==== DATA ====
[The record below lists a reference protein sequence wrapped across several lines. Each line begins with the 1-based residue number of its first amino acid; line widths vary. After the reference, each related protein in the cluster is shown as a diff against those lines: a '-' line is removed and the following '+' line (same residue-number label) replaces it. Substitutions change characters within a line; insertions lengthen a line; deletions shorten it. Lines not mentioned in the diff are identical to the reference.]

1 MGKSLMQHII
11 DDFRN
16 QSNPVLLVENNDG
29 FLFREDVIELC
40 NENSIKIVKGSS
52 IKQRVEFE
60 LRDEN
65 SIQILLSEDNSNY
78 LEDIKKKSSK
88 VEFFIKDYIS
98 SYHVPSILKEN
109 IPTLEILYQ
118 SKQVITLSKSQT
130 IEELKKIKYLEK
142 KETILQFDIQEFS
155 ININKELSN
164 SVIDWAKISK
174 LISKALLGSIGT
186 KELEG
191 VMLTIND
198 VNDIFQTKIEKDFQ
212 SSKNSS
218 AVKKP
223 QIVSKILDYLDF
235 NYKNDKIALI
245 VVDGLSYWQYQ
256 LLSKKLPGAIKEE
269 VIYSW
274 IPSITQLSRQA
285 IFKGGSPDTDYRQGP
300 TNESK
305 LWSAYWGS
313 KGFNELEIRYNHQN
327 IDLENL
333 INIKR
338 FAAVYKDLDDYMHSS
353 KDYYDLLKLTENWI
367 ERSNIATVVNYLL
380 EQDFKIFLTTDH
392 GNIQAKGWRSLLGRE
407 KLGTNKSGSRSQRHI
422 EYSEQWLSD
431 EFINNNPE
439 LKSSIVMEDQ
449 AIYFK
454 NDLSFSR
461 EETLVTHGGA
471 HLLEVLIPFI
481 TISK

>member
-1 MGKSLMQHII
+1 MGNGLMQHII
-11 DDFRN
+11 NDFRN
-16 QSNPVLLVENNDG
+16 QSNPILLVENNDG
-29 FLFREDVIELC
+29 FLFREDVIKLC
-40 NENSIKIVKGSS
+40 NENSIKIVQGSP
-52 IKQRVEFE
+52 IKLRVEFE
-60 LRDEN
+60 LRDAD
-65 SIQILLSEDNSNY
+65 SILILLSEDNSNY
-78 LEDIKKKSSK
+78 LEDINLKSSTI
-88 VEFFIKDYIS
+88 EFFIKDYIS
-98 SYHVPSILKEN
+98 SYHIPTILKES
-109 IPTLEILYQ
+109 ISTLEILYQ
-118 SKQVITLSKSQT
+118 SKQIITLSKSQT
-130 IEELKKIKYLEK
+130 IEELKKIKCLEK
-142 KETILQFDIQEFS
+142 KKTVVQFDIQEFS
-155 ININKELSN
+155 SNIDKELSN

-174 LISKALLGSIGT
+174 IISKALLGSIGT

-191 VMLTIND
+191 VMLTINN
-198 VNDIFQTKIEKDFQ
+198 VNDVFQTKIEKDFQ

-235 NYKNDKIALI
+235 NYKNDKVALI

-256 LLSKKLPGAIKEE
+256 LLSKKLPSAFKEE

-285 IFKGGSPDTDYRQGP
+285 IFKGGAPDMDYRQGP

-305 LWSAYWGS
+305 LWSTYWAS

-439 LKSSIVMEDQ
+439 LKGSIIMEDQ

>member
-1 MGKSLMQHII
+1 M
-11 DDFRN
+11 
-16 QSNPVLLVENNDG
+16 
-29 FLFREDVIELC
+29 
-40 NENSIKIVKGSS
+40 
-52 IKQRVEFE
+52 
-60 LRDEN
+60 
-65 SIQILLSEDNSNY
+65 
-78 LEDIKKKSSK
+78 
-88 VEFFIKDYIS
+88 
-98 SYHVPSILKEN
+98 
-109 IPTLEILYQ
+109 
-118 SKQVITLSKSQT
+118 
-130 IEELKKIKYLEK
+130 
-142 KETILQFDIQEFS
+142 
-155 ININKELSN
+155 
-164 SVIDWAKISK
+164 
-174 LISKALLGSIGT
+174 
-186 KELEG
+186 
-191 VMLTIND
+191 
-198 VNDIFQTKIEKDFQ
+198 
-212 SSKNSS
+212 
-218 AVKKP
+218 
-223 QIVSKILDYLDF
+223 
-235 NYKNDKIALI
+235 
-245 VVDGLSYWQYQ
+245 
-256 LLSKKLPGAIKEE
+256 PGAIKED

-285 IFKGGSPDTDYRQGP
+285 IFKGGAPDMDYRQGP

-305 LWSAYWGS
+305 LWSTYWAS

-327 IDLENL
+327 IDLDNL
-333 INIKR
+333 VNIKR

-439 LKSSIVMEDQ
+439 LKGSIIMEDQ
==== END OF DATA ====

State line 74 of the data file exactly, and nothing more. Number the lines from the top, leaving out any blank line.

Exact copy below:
-109 IPTLEILYQ